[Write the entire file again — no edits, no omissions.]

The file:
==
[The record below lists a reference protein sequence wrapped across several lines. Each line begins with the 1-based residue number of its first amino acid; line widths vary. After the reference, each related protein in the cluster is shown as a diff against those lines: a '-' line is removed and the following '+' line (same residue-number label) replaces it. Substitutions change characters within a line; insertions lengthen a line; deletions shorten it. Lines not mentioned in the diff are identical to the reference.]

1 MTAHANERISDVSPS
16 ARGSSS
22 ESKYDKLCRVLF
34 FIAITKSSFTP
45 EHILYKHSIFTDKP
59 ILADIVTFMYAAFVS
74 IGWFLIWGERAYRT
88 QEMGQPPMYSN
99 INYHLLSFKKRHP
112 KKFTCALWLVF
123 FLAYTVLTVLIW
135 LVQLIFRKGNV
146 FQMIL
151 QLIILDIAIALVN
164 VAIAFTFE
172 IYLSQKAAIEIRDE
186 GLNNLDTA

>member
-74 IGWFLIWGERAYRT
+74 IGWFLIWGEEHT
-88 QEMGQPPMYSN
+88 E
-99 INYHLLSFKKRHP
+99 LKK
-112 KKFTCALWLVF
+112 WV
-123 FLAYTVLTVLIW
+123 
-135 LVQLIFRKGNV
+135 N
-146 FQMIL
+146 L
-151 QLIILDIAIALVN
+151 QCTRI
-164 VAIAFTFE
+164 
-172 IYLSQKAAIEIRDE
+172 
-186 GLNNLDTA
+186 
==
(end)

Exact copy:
[The record below lists a reference protein sequence wrapped across several lines. Each line begins with the 1-based residue number of its first amino acid; line widths vary. After the reference, each related protein in the cluster is shown as a diff against those lines: a '-' line is removed and the following '+' line (same residue-number label) replaces it. Substitutions change characters within a line; insertions lengthen a line; deletions shorten it. Lines not mentioned in the diff are identical to the reference.]

1 MTAHANERISDVSPS
16 ARGSSS
22 ESKYDKLCRVLF
34 FIAITKSSFTP
45 EHILYKHSIFTDKP
59 ILADIVTFMYAAFVS
74 IGWFLIWGERAYRT
88 QEMGQPPMYSN
99 INYHLLSFKKRHP
112 KKFTCALWLVF
123 FLAYTVLTVLIW
135 LVQLIFRKGNV
146 FQMIL
151 QLIILDIAIALVN
164 VAIAFTFE
172 IYLSQKAAIEIRDE
186 GLNNLDTA

>member
-74 IGWFLIWGERAYRT
+74 IGWFLIWGEEHT
-88 QEMGQPPMYSN
+88 E
-99 INYHLLSFKKRHP
+99 LKK
-112 KKFTCALWLVF
+112 WV
-123 FLAYTVLTVLIW
+123 
-135 LVQLIFRKGNV
+135 N
-146 FQMIL
+146 L
-151 QLIILDIAIALVN
+151 QCTRI
-164 VAIAFTFE
+164 
-172 IYLSQKAAIEIRDE
+172 
-186 GLNNLDTA
+186 